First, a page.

Daxma - Unmarked Boxes

17 Nov 2021 - Thorsten

Post-Metal, Post-Rock | Blues Funeral Recordings | Release date: 19 Nov 2021

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”To be boxed in” is the idea of being incarcerated, to have no free will, not being able to follow and fulfill your own dreams and desires. Or that one is stuck inside a certain box, whether one wants to be there or no. Many Post-Metal bands are stuck inside in a genre which is wide open and hellishly close at the same time. Oakland’s Daxma have just released a record which basically is their way out of that box; even though it’s named Unmarked Boxes.

The Bay Area surely has been a good place for Post-Metal over the last couple of decades – Neurosis as the godfathers, Kowloon Walled City as the torch bearers and now Daxma as the new front runners who definitely develop their own unique sound, but nevertheless also keeping some of the trademarks of the bands before them: Neurosis’ feeling for unusual structures or Kowloon’s idea of rather raspy guitar parts, the string sections SubRosa was famous for or the elegant rises that newcomers A Burial At Sea have brought to the “box”. Adding their own element to the amalgam, Daxma give some of their songs a tinge of a dark industrial sound and show a knowledge of the genre and its traditions that is thorough and well-versed.

The quartet have a very majestic approach to the usual quiet-vs-loud dynamic, opting for the long, slow slope rather than the rocketing eruptions. The elegance surely has to do with Jessica’s violin and the mesmerizing passages and sounds she develops that sometimes resemble a trumpet or a synth-passage. Adding the highly ethereal team-vocals by Jessica, who also plays the piano, and Isaac, usually playing guitar and bass, the songs reach a completely different level than most Post-Metal bands due to the often ambient nature of various layers of sound.

The six tracks with roughly an hour of music display a really remarkable structure and seem to perfectly balance sound and songwriting. When the opening track ”The Clouds Parted” starts with its simple piano and guitar structure and that little bit of ambient passage underneath it, nothing we have not heard a thousand times and yet the tuning, the simplicity and efficiency of it is remarkable. The band is really one of its kind, when it comes to not filling every second of every song with sound, a feat which should be largely attributed to the rhythm section which is able to let go of their control of the song.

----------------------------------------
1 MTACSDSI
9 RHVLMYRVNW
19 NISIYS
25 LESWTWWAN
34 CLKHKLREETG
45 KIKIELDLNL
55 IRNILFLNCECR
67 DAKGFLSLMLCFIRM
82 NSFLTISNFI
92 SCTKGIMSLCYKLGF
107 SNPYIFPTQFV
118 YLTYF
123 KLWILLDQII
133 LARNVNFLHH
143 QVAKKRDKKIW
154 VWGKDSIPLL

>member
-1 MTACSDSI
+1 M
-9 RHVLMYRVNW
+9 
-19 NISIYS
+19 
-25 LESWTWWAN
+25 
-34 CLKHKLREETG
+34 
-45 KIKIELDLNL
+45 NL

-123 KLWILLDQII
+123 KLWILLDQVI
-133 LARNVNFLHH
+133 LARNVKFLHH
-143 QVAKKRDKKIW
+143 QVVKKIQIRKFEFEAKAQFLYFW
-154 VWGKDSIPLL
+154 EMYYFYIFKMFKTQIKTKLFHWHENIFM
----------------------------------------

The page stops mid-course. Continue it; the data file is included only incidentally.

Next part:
It is also mighty interesting that the band wrote four long tracks (of lengths between 9:43 and 13:29 minutes) and two “short” interludes (each approximately 280 seconds long) so that also sees a kind of drama-theory structure, somewhat close to Aristotle’s idea of the ideal structure of a play with rising and falling action in between the longer sequences. Mindblowing!

When listening to Daxma and Unmarked Boxes it is easy to fall in love with Bay Area Post-Metal again. The soundscapes and songwriting are both top of the line and the narrative element give each song a purpose in the larger scheme of the album. Another awesome Post-Metal record for the fall of 2021, just like A Lakes of Ayes, KITE or Hippotraktor. This one is more on the ethereal side of things and that just shows how different the box “Post-Metal” can be opened and cracked. It is easy to recognize that Daxma like to think “outside the box”, that they want to give the listener more than a regular 50 minute record with six to eight songs and your average blackened metal screams. The quartet wants to appeal to your heart and mind and, man, they convincingly achieve that. A must-listen for every fan of the genre!